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Five things you never knew about copyright

No verbal assignment

A lot of people don’t realise that you have to assert the assignment of copyright in writing. You can’t give copyright away verbally – if a client tries to get you to do this, it isn’t necessarily going to be legally binding. Somebody has to put it in writing, so they would need to have something saying what you’ve agreed to and what has been assigned.

Avoid work for hire

Watch out for ‘work for hire’ – it’s an American term that isn’t recognised in the UK. People do put it in contracts, and it can become legally binding if they define it. In America, ‘work for hire’ means you’re an employee. In Britain, that would make them the owner of your copyright but, in America, it means they’re actually seen as having created your work.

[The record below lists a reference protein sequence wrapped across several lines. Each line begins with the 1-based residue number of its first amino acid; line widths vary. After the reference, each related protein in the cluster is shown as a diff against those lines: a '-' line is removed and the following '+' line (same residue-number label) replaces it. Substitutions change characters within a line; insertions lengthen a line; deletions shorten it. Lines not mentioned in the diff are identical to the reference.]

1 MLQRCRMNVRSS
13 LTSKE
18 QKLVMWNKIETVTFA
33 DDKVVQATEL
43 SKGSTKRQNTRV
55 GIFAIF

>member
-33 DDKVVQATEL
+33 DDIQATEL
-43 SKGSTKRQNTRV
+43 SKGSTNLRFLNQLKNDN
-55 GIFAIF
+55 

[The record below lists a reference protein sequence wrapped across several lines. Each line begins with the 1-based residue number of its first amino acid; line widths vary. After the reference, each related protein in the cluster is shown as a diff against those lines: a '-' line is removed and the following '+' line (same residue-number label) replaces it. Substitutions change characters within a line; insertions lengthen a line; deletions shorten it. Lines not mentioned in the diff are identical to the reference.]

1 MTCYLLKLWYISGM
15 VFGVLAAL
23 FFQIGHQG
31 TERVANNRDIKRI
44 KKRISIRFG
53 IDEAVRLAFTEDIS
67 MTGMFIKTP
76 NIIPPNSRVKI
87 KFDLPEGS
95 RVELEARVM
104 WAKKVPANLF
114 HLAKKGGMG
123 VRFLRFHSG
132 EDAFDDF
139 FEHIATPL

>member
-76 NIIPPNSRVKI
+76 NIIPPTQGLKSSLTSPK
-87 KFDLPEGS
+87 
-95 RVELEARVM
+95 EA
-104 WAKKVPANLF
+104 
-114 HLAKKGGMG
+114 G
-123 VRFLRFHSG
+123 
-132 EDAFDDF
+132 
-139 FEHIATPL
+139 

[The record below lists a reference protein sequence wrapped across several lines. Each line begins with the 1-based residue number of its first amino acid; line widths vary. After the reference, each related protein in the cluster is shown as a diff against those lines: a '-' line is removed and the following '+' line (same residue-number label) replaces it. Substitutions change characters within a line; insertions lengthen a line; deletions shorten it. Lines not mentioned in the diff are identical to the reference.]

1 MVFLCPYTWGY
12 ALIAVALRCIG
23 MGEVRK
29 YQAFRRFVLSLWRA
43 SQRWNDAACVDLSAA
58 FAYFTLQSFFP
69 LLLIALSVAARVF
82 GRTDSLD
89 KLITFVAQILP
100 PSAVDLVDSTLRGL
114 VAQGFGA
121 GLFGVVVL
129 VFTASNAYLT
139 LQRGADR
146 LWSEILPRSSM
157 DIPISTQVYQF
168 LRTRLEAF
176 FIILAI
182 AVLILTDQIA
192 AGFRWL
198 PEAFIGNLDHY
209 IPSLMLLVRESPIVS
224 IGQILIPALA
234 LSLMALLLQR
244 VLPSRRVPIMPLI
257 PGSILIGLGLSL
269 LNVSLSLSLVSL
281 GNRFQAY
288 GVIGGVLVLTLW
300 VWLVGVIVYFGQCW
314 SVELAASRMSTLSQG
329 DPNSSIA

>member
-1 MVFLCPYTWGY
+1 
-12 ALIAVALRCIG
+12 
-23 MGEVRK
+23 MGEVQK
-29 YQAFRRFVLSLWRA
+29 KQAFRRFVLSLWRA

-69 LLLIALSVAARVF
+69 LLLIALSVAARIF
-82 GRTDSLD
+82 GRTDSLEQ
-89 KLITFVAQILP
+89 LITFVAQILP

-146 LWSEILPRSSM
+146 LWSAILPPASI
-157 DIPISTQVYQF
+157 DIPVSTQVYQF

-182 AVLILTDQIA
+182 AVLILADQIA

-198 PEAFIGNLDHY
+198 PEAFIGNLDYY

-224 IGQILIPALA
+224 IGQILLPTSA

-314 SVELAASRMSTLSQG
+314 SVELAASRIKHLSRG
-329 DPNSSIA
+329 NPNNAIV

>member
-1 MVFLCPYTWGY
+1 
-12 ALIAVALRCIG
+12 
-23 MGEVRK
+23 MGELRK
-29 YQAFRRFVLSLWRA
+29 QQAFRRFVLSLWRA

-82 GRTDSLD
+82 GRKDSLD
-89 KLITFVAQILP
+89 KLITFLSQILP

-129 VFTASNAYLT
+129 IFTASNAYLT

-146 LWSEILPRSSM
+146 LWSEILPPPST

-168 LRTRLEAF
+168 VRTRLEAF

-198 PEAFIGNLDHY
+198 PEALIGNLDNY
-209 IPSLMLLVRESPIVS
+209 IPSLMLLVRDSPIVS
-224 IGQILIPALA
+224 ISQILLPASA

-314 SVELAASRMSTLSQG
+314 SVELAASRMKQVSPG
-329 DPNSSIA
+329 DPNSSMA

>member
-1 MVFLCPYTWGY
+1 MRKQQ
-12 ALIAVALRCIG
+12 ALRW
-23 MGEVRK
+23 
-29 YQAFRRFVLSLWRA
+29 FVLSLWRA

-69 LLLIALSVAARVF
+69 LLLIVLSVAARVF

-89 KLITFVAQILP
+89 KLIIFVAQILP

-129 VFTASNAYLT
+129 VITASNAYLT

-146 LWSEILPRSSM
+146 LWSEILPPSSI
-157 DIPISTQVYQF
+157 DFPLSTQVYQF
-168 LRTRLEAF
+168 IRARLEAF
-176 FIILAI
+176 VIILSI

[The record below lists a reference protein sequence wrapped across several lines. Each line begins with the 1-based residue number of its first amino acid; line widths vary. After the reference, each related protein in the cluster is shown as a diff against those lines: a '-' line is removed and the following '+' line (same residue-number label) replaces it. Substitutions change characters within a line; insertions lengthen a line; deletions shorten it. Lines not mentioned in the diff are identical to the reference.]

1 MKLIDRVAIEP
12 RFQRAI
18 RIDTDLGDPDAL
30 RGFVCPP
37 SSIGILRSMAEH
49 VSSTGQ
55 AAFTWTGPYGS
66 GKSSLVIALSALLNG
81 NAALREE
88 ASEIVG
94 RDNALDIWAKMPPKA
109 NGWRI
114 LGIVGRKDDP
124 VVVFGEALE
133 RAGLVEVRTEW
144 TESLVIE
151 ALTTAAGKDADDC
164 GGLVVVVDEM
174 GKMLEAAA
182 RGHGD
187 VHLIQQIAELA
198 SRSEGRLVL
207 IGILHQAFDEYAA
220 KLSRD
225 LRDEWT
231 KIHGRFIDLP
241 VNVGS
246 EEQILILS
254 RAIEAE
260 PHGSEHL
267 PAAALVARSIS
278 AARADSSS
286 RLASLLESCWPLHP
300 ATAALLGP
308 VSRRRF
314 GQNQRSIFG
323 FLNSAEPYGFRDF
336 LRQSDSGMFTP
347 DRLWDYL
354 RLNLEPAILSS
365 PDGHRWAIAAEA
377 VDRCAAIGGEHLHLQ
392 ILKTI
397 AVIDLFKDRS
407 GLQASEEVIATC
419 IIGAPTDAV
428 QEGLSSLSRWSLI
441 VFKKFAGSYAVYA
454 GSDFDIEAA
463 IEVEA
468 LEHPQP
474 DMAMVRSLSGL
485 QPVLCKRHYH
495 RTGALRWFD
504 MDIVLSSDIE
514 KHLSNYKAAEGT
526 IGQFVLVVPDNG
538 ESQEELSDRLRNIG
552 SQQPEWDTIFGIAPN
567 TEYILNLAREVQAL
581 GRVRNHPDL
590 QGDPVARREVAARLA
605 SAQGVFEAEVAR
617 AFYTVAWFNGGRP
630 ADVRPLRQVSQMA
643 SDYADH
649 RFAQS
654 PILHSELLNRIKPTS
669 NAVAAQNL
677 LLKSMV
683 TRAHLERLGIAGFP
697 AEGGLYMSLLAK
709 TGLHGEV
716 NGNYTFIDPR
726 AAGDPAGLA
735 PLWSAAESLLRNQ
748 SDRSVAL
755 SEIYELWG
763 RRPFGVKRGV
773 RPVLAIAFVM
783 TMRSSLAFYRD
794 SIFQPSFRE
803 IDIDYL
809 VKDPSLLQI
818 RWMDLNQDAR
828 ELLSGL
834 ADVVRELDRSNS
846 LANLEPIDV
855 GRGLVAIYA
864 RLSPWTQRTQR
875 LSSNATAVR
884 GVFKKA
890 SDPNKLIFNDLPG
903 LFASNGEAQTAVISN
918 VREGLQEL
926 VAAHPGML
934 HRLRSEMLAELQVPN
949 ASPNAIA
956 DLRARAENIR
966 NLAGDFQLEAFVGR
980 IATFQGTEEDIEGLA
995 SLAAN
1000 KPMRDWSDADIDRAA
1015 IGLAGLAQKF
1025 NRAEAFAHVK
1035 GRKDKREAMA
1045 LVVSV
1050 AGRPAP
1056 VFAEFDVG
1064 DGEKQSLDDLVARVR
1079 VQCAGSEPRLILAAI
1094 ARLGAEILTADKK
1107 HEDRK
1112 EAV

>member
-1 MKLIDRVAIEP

Control and reputation

Copyright isn’t just about money – it’s also a matter of control and reputation. If a client owns your copyright and sells your work into a stock library, it could then end up being used in a situation that you don’t approve of, such as for a political party you would never support. If you sell your copyright, you don’t know where your work might end up in the future.

Limited exceptions

‘Fair use’ doesn’t mean any use that you think is fair. In Britain, we have clear exceptions to copyright, such as reproducing something for criticism or review, or because it’s in the public interest, for example. It might sound like something that plays into the hands of people who want to exploit work without remuneration, but we do have clear parameters.

Equal value

Copyright isn’t affected by the quality of your work or how long it took you. It’s the use that matters. Consider every piece of work that you do as being equally important in copyright terms. Every client that gets away with buying assigned (full) copyright for the wrong amount of money will try it on again with the next person and the one after.